Monday, August 15, 2011

Ames, Iowa, and the Dropout Gap

Nate Silver continued the argument about Ames today by presenting data that show the limited effect not of Ames, but of the Iowa Caucuses -- especially on the Republican side. I've got a bit more to say on this, including the importance of the dropout gap between Democrats and Republicans.

To back up a bit...Iowa doesn't have to predict the nominee to be important. As Josh Putnam pointed out in a series of tweets this morning (I'm not going to link to them all; just follow him, and read FHQ), what Iowa does is winnow the field. It matters a lot if you finish 5th or 6th in Iowa, because then your campaign ends and, consequently, you aren't nominated. If Iowa voters have an independent effect that makes the difference between fighting on and being finished, then it certainly does matter!On the other hand, if being an also-ran in Iowa is not an independent effect, but just the consequence of losing the invisible primary, then it's not all that important after all.

I think what the evidence shows is that it's a little of both. Looking at the Democratic side, in 2008 Chris Dodd, Bill Richardson, and Joe Biden were crushed in Iowa (and gone soon thereafter) exactly because they had been trounced in everything else: Iowa registered their failure in 2005-2007, rather than exerting an effect of its own. On the other hand, Iowa probably did have an independent effect on the relative standings of the winners of the invisible primary (Obama and Clinton, and to a lesser degree Edwards). An effect -- but not a decisive one.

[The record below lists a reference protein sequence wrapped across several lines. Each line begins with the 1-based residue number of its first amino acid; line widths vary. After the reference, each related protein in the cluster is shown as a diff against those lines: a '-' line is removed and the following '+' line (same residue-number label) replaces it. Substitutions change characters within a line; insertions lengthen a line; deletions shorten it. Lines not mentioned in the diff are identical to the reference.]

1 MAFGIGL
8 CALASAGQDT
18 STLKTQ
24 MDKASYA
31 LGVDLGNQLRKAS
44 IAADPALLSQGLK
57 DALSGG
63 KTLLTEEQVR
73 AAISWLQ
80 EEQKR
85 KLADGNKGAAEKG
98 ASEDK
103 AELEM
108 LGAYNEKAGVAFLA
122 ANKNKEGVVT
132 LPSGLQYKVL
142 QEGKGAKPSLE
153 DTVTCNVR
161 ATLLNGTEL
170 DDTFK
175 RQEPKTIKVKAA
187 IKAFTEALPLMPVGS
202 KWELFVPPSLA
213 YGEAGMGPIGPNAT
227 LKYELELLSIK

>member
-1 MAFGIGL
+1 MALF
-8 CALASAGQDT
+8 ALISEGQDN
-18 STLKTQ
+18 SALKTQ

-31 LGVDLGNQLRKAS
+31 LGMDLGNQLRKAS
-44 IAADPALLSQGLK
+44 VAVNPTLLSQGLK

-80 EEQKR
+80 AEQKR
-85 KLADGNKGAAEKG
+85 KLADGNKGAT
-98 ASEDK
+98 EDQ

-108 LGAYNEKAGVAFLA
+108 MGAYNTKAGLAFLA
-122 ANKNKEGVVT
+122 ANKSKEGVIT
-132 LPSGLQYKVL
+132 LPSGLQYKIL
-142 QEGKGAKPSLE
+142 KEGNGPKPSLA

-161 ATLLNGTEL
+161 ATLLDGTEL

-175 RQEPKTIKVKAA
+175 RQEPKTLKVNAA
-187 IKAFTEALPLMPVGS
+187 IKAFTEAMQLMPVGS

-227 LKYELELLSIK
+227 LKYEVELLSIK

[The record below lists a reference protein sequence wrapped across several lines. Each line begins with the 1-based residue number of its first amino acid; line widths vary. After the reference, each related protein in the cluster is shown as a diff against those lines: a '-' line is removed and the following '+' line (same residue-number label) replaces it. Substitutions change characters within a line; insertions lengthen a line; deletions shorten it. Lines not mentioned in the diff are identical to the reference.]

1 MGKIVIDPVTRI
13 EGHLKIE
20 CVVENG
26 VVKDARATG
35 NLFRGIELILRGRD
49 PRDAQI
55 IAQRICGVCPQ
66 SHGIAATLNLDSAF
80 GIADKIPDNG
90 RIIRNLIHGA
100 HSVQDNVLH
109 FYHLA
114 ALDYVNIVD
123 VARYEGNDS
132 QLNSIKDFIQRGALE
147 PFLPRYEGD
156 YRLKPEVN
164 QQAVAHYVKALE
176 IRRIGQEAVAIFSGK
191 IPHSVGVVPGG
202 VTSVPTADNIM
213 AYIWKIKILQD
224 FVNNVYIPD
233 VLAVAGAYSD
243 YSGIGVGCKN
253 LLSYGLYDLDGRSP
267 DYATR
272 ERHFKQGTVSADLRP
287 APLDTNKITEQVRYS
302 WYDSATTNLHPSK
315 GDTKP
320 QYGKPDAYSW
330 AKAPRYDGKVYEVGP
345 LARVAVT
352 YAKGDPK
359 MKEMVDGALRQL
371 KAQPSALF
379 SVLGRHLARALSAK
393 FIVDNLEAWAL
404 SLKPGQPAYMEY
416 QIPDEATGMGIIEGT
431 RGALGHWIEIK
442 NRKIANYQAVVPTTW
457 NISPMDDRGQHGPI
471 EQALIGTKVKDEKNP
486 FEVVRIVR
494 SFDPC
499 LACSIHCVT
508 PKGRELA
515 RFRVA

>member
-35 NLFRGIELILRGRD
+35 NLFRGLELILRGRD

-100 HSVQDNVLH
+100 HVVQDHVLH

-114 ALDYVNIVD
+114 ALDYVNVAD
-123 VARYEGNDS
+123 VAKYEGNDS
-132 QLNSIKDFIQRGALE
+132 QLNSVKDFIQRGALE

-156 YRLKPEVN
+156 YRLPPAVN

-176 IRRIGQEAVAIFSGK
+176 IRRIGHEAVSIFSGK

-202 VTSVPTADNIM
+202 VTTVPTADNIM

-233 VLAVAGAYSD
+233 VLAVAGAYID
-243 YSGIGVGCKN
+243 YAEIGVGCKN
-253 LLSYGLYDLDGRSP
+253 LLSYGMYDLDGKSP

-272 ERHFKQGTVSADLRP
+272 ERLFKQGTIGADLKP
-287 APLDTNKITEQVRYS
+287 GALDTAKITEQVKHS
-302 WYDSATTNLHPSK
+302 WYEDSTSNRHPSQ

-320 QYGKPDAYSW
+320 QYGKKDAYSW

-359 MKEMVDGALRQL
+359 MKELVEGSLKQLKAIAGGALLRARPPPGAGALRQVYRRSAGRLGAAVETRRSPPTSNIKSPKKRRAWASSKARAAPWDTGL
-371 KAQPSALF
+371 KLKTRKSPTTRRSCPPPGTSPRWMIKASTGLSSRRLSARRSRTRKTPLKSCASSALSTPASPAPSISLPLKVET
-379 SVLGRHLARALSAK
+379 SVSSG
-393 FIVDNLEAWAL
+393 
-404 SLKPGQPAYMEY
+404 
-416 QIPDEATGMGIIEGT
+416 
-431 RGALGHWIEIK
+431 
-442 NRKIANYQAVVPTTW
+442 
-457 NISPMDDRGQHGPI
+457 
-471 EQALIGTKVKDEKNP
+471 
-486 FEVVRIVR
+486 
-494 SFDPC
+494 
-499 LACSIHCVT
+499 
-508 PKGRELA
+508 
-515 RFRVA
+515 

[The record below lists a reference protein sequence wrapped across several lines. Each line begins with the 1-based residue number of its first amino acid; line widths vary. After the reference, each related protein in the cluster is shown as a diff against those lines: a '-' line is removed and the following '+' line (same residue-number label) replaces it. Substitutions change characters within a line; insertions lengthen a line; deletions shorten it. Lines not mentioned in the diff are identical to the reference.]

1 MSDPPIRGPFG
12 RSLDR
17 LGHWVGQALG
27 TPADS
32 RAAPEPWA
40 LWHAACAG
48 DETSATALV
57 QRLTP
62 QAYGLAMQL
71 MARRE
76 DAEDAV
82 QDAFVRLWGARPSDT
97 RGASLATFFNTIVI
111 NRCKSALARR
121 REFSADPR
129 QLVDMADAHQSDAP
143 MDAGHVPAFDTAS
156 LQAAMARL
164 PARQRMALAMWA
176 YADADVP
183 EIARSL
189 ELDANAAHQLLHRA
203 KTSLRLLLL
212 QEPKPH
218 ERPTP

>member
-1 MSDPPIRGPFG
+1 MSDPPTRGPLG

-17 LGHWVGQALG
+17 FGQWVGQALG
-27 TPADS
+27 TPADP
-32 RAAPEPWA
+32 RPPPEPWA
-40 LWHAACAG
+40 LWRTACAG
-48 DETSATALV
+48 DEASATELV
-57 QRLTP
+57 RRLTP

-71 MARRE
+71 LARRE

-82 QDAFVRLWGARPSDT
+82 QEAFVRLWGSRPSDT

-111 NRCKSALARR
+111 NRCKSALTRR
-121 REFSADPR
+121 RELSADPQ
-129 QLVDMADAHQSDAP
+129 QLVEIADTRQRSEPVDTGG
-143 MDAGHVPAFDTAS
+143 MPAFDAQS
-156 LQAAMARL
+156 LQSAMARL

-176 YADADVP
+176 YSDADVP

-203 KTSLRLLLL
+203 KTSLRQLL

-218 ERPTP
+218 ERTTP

Now, the dropout gap. What I suspect that Nate's equation is picking up, at least to some extent, is that Republicans habitually drop out of the race before Iowa, while Democrats don't. Hmmm....I need to be a bit more specific. Some candidates, such as Mitch Daniels and John Thune this cycle or Mark Warner and Evan Bayh last time, drop out before they formally announce their candidacies. In my view, that sort of candidate did in fact run and lost, and they are found on both sides. What Republicans have and Democrats don't are candidates such as Tim Pawlenty this year or Lamar Alexander, Liddy Dole, and Dan Quayle in 2000 -- candidates who ran full-blown campaigns, complete with formal announcement of candidacy, and dropped out before contesting the Iowa caucuses. I don't really know why that's the case. Is it that Republicans are more hierarchical and therefore can winnow more efficiently? Better organized? Is there an Ames factor, in which a highly visible marker during the invisible primary gives candidates a message so obvious that they can't miss it? Or is it learning from party history (correctly or not); Republican longshots don't have the examples of success that Democratic longshots have.

Whatever the reason is, it appears to be quite real. And consequently the line of serious contestants dropping out after Iowa or New Hampshire tends to be longer for the Democrats than for the Republicans.

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